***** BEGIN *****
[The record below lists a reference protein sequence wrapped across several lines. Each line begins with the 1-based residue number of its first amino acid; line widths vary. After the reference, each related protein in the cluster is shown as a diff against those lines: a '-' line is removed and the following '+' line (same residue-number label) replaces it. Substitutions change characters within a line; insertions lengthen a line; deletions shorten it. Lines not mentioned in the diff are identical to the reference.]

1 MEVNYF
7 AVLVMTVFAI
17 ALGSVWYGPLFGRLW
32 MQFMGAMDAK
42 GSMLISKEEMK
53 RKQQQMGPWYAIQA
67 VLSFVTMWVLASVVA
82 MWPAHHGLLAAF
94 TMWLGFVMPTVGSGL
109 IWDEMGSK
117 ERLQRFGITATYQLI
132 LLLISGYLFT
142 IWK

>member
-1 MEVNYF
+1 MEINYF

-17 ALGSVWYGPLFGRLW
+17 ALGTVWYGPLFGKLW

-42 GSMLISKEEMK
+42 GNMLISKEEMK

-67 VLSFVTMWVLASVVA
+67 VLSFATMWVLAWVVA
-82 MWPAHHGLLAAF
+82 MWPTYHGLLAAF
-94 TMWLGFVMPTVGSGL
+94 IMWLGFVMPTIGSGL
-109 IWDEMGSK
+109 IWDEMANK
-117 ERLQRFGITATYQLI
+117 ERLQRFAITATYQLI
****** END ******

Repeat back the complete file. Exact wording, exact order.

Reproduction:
[The record below lists a reference protein sequence wrapped across several lines. Each line begins with the 1-based residue number of its first amino acid; line widths vary. After the reference, each related protein in the cluster is shown as a diff against those lines: a '-' line is removed and the following '+' line (same residue-number label) replaces it. Substitutions change characters within a line; insertions lengthen a line; deletions shorten it. Lines not mentioned in the diff are identical to the reference.]

1 MEVNYF
7 AVLVMTVFAI
17 ALGSVWYGPLFGRLW
32 MQFMGAMDAK
42 GSMLISKEEMK
53 RKQQQMGPWYAIQA
67 VLSFVTMWVLASVVA
82 MWPAHHGLLAAF
94 TMWLGFVMPTVGSGL
109 IWDEMGSK
117 ERLQRFGITATYQLI
132 LLLISGYLFT
142 IWK

>member
-1 MEVNYF
+1 MEINYF

-17 ALGSVWYGPLFGRLW
+17 ALGTVWYGPLFGKLW

-42 GSMLISKEEMK
+42 GNMLISKEEMK

-67 VLSFVTMWVLASVVA
+67 VLSFATMWVLAWVVA
-82 MWPAHHGLLAAF
+82 MWPTYHGLLAAF
-94 TMWLGFVMPTVGSGL
+94 IMWLGFVMPTIGSGL
-109 IWDEMGSK
+109 IWDEMANK
-117 ERLQRFGITATYQLI
+117 ERLQRFAITATYQLI